As we see an ever-increasing stream of high-profile data breaches and regulatory fines Sean O’Brien, Director DVV Solutions, takes a look at one of the most common weak links in law firms’ data security and GDPR compliance programs – the risks posed by third parties and suppliers.
The EU General Data Protection Regulation (GDPR) and the UK’s complementary Data Protection Act (DPA) 2018 are now two years old. As a new regulatory framework, the GDPR was an acknowledgement that the digital economy — fuelled by (personal) information — should operate with the informed consent of users and clear rules for companies who seek to do business in the European Union.
Law firms, like everyone else, are required to demonstrate effective processes in their handling and protection of personally identifiable information (PII) data, or risk facing tough financial penalties and (even harder to measure) potential long-term brand damage.
Firms can no longer bury their head in the sand and put off addressing their responsibility to fully understand exposure to third-party risk. In fact, reports suggest that 73 of the UK top 100 law firms regularly being targeted by cyber criminals.
To add fuel to the fire we have also seen a rapid change in the risk landscape for firms as a result of the move to remote working in response to COVID-19 and social distancing measures. This has created even more complex IT infrastructures and access to new supporting services, software and connectivity that many firms were not fully prepared to implement at scale, securely. Probably the most public example of this being the overnight rush for conferencing facilities such as Zoom, which has seen mass adoption despite known and emerging security issues.
But what drives hackers to target law firms in particular? Put simply, law firms store and have access to a great deal of valuable information, acting as a critical link in an extended enterprise – be it sensitive commercial information about mergers and acquisitions that could affect share prices, brand and reputation of a client, or large amounts of personal or financial information about your clients and their customers.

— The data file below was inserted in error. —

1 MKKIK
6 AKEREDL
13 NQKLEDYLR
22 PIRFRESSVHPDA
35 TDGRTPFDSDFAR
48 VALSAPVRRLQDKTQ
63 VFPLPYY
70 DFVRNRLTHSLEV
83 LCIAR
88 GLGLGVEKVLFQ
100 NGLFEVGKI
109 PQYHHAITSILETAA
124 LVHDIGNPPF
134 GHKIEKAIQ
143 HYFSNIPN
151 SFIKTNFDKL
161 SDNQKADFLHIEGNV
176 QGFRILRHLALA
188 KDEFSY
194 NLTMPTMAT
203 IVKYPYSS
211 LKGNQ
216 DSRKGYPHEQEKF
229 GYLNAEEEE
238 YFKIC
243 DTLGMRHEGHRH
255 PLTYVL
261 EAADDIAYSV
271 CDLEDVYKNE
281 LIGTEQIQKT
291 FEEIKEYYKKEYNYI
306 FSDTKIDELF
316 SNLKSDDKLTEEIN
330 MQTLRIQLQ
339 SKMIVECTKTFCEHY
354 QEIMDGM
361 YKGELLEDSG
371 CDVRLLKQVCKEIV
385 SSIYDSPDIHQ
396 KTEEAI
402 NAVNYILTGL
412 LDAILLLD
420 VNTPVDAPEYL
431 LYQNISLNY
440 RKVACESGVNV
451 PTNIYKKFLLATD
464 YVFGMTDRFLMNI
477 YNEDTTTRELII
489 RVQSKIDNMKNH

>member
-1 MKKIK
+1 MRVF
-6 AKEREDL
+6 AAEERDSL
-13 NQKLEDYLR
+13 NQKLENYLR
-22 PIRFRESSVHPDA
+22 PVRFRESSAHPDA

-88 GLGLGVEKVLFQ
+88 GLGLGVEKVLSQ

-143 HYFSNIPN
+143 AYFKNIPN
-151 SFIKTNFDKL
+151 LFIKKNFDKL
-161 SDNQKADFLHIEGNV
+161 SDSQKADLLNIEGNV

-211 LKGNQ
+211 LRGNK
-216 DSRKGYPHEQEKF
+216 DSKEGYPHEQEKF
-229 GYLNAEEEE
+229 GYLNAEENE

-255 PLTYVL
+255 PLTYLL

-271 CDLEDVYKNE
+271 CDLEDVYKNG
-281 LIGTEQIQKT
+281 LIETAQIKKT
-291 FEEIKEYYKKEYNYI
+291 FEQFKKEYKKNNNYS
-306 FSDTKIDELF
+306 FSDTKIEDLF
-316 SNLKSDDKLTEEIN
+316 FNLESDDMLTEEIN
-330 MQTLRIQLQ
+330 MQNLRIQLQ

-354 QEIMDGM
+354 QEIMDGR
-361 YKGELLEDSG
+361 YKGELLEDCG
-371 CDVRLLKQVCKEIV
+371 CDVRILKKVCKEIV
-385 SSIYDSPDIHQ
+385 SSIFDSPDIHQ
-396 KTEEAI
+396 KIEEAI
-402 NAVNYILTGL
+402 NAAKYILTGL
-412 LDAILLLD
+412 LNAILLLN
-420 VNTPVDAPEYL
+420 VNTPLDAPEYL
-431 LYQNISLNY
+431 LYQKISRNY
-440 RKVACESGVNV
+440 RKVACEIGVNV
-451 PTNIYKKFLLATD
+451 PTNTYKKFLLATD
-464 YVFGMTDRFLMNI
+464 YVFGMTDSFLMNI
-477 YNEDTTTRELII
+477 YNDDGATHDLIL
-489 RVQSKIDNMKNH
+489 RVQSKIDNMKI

Law firms are relatively easy targets, with typically fewer skilled resources and smaller information security budgets in comparison to the larger financial organisations they serve. Likewise, many of the vendors, data processors and service providers law firms rely on may not necessarily have allocated sufficient resources or controls to ensure adequate levels of data privacy and protection. For that reason, amongst others, the GDPR and DPA recognise nested liability within the supply chain, meaning firms cannot simply delegate their responsibility and accountability. In common parlance “You can outsource the work, but you can’t outsource the risk”.
For example, the Law Society states an example of the use of “plugin” social applications increasingly used on websites. “Law firms which embed third-party applications within their websites should be aware that the operator of a website embedding a third-party plugin such as the Facebook Like button, which causes the collection and transmission of the users’ personal data, is jointly responsible for that stage of the data processing.”
You’re Only As Strong As Your Weakest Link
As law firms outsource an ever-increasing number of functions and services – albeit for justifiable commercial efficiencies – their level of exposure to cybersecurity risk significantly increases while their control of it diminishes.
It is a growing concern, identified by the National Cyber Security Centre (NCSC) “By far the greatest issue is a third-party supplier failing to adequately secure the systems that hold your sensitive data. The increasing use of digital technologies to deliver legal services will likely offer further avenues for exploitation.”
In addition, BeyondTrust’s 2019 Privileged Access Threat Report finds that 58% of businesses believe they’ve had a breach due to compromised vendor access in the last 12 months. This is hardly surprising given the businesses surveyed reported an average of 182 vendors and sub-contractors logging in to their systems every week!